The word used is “μέριμνα” which in our lettering is mĕrimna, and pronounced as mer´-im-nah. The dictionary1 says it is related to it’s root word μερίζω mĕrizō, (mer-id´-zo) through the idea of distraction and solicitude2;-care.

The most straightforward definition I found is this: μεριμνάω (merimnaō): be anxious about, worry, have anxiety, be concerned3

If I get to exploring the deeper roots and history of the word, I come up with “having your attention divided/distracted by” and then a sense of “caring too much.” Our word Anxious fits that background meaning. Caring too much about some things generates unnecessary anxiety. I believe this is what the passage is warning against. Especially when you see that the warning follows encouragement to rejoice, to be obviously gentle (few are gentle when they are anxious) and be aware of the Lord’s nearness. The passage also encourages prayerful petitioning of God about those things, and encourages what I’ve called an “Attitude of Gratitude.” The passage clearly says a new kind of peace (literally “rest”) that is hard to explain will come over you.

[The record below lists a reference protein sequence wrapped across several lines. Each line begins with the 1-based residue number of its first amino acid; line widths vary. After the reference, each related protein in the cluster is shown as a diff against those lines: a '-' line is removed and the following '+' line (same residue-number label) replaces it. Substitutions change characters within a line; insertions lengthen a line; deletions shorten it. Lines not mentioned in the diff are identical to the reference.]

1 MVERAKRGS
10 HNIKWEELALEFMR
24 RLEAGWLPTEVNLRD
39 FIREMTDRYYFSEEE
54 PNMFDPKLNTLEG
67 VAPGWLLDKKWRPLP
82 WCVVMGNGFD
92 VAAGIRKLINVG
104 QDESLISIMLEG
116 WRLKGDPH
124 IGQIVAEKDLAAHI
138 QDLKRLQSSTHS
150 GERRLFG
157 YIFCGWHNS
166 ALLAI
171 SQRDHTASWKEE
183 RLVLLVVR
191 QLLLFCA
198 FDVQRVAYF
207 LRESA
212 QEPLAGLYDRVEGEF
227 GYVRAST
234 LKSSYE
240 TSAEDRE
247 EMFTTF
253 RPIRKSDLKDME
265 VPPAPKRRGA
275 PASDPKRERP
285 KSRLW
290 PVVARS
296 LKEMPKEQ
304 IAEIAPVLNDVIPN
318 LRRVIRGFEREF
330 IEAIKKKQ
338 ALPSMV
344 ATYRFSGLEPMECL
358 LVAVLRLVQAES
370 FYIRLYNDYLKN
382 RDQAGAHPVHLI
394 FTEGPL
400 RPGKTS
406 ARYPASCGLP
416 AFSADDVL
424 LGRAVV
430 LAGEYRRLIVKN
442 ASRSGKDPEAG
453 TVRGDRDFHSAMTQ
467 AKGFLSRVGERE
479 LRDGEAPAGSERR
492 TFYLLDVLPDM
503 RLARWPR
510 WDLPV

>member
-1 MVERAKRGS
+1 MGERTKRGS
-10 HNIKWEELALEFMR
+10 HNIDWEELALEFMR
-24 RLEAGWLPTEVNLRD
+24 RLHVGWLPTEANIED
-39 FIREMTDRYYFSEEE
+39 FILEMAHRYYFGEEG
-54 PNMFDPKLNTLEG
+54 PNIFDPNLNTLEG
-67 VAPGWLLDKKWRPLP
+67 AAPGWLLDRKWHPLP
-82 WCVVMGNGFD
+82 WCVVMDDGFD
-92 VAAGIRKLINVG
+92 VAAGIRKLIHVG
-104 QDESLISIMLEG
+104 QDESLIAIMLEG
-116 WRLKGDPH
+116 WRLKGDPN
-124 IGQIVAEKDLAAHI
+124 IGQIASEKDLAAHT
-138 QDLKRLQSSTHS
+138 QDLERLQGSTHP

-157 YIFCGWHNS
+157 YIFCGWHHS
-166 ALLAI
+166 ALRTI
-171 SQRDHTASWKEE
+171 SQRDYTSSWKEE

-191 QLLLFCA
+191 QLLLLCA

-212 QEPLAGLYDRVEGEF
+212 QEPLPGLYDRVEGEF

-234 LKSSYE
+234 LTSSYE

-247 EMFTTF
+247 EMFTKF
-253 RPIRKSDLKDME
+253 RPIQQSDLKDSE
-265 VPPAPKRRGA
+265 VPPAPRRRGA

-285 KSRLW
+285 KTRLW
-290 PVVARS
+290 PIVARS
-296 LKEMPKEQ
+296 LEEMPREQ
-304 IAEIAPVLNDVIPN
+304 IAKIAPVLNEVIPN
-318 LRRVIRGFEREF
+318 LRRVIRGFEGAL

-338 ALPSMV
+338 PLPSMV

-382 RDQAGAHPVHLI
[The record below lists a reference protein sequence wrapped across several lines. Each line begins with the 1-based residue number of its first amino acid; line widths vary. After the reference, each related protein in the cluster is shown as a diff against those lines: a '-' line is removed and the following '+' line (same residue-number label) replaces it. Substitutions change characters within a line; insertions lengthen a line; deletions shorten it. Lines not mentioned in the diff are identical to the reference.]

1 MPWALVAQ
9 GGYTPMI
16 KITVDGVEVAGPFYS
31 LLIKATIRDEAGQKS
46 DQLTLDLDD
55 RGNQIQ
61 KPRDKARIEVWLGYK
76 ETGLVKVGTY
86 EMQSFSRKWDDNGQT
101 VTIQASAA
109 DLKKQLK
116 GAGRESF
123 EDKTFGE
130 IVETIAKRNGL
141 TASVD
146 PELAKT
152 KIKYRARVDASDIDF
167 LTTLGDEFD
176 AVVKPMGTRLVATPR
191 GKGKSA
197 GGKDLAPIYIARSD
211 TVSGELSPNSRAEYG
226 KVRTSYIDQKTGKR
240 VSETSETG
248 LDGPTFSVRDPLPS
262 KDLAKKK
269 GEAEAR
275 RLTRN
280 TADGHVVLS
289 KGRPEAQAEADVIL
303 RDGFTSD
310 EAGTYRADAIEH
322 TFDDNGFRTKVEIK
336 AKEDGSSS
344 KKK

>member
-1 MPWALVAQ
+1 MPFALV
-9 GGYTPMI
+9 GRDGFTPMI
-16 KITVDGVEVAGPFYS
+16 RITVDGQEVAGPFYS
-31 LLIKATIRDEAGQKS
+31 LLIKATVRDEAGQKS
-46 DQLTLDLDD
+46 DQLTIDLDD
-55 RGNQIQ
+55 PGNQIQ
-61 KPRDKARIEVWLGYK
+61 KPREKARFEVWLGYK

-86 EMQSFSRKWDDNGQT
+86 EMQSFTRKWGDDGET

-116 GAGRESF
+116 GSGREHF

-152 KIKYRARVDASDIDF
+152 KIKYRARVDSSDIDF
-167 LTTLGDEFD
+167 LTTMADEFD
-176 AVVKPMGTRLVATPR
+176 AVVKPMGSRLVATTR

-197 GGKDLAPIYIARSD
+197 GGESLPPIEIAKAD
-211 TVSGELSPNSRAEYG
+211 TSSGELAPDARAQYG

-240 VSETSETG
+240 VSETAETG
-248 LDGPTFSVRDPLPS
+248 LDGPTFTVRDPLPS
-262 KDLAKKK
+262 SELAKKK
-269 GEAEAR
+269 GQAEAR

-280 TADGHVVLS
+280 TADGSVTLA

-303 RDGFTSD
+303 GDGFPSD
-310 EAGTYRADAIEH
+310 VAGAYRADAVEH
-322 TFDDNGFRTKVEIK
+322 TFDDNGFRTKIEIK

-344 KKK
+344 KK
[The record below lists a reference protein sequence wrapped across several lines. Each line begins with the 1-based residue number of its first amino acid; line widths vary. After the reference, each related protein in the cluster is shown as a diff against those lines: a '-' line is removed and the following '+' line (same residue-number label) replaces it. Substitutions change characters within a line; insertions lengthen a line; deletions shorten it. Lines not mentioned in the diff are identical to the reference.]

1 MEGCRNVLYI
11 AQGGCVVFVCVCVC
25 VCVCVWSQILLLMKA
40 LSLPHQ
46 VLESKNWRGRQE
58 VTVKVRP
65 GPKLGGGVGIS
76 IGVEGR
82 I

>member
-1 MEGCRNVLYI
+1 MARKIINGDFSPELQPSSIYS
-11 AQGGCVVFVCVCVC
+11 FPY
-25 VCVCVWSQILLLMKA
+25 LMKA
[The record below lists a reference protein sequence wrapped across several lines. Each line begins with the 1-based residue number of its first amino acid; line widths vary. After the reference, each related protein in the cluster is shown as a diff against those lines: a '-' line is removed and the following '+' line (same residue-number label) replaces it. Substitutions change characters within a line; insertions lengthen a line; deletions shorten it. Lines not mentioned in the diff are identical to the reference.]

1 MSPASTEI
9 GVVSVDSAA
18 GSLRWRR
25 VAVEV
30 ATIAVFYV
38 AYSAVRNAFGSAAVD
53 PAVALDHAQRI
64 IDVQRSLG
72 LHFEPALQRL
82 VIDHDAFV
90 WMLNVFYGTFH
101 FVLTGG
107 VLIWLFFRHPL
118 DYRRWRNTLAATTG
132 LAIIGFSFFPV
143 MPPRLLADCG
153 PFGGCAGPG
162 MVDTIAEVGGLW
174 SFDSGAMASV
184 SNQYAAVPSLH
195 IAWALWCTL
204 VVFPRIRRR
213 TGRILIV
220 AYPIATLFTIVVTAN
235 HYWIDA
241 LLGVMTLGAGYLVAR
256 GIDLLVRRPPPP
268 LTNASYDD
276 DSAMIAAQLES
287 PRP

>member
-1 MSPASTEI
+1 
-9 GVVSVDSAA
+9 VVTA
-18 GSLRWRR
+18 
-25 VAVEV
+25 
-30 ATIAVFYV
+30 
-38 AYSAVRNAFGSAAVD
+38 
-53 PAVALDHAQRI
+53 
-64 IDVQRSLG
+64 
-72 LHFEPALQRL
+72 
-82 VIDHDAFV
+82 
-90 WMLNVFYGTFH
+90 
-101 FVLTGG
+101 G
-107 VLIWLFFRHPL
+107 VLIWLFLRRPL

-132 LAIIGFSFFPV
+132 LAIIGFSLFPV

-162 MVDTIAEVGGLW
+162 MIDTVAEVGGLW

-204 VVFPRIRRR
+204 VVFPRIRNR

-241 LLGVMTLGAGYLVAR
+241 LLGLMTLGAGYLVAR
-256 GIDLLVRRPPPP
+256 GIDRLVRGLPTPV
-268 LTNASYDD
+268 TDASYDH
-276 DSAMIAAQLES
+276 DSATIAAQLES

We do not let anxiety or the anxious ones run the church. That is not healthy and it is not biblical. We seek restfulness, not anxiety. We present the things we do get anxious about to God in prayer, all the while grateful and deeply thankful for the good he gives.

1 Strong, J. (2009). A Concise Dictionary of the Words in the Greek Testament and The Hebrew Bible (Vol. 1, p. 47). Bellingham, WA: Logos Bible Software.

2 Full Definition of SOLICITUDE

a : the state of being concerned and anxious

b : attentive care and protectiveness;

3 Swanson, J. (1997). Dictionary of Biblical Languages with Semantic Domains: Greek (New Testament) (electronic ed.). Oak Harbor: Logos Research Systems, Inc.

IMPORTANT INFORMATION ABOUT HOW ANXIETY IMPEDES RELATIONSHIPS IN CHURCHES

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and so then interferes with doing God’s work as well.